Deuteronomy 16:19 Do not pervert justice or show partiality. Do not accept a bribe, for a bribe blinds the eyes of the wise and twists the words of the innocent.
Be wary of electing those with a history of offering money or favors to get what they want, as well as those who accept such bribes. We think of bribes as being against the law, but in many ways, bribes are written into our political process. We see them as favors and negotiating points when our leaders accept the unacceptable in order to get something they want.
Being able to negotiate successfully is a desirable quality but not when a leader compromises his beliefs or his promises. Be on the lookout for those who get what they want by making deals in secret and cross them off your ballot.
Deuteronomy 17:17 He must not take many wives, or his heart will be led astray. He must not accumulate large amounts of silver and gold.
This is not to say that a person of wealth should never get our vote, but the wealth ought to coincide with a character that is community and family minded. The character of a man providing for a wife and children while living a modest lifestyle is easy to distinguish from the man who lives an ostentatious lifestyle with a trail of wives and broken families behind him.
It is well-known that our senators and legislators in Washington make decisions in the stock market based on information they learn during their legislative activities. For the rest of us, insider trading is against the law, but such advantages are part of the lure that takes a good man to Washington and turns him into a self-serving bureaucrat whose main goal becomes re-election rather than serving the people. His focus is to maintain, and even grow, his power, prestige, and lifestyle, whatever the cost. Growing the size and power of government becomes job-security.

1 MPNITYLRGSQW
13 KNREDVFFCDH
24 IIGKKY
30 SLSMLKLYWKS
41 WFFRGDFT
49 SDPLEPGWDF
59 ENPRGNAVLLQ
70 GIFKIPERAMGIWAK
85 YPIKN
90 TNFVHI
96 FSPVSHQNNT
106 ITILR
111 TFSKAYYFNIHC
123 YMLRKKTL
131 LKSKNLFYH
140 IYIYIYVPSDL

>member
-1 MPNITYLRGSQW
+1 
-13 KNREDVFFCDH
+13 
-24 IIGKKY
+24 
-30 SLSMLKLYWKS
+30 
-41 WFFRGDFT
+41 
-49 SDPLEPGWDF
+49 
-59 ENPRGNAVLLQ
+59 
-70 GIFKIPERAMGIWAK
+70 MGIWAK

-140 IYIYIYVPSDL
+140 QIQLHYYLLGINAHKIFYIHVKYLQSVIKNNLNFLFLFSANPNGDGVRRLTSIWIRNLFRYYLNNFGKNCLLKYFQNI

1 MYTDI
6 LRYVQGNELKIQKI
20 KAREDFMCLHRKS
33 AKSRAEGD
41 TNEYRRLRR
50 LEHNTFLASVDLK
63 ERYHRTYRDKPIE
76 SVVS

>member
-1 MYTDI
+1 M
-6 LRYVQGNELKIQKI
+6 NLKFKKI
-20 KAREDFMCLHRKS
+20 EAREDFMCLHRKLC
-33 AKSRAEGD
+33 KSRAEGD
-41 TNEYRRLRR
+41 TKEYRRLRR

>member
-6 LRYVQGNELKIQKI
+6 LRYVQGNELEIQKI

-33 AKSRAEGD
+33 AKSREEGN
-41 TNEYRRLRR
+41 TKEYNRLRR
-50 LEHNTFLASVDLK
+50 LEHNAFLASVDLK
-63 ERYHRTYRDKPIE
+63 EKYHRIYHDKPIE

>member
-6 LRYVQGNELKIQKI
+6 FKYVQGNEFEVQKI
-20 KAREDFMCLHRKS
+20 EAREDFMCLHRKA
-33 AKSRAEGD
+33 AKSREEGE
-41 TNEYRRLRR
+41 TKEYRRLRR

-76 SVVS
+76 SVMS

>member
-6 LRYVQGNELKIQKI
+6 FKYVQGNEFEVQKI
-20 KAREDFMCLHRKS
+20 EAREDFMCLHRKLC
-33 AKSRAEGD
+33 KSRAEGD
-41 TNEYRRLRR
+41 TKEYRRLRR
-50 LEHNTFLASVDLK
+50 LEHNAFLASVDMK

When a political life is a career choice rather than an act of service to your fellow Americans, don’t be surprised at the path it takes. Incumbents have distinct advantage in elections, so it is we, the voters, who allow this to continue. Guard our government against career politicians by establishing term limits. We don’t currently have term limits in congress, but that should not stop us from coming together and voting for new talent from the pool of our upstanding citizens and showing the exit to those who show signs of becoming entrenched in the establishment.
Deuteronomy 17:18-19 When he takes the throne of his kingdom, he is to write for himself on a scroll a copy of this law, taken from that of the Levitical priests. It is to be with him and he is to read it all the days of his life so that he may learn to revere the Lord his God and follow carefully all the words of this law and these decrees.
Let’s elect leaders who have a Bible of their own…and read it. A man who reads his Bible every day won’t be able to hide it. Bits of scripture will come out of his mouth as easily as talking about the weather. Watch out for the candidate who is not afraid to say that he’s never asked for forgiveness from anyone.
As Christian voters, be careful of electing a leader based on a single issue, but rather review their platforms as a whole to discover their underlying belief system. That said, we do need to hold some values as non-negotiable. Those are the sanctity of life and marriage.If a candidate wants to win the Christian vote, then they must have a track record of protecting unborn children and uphold that marriage was created and defined by God, not government, as between one man and one woman.
Taking these biblical principles into consideration when choosing your elected officials may not tell you who to vote for, but it will help you see who will not win your vote. The goal is not that all Christian voters will unite behind one candidate or cause, but that we get behind people of high character and shared values.
Part III coming soon: The case for small government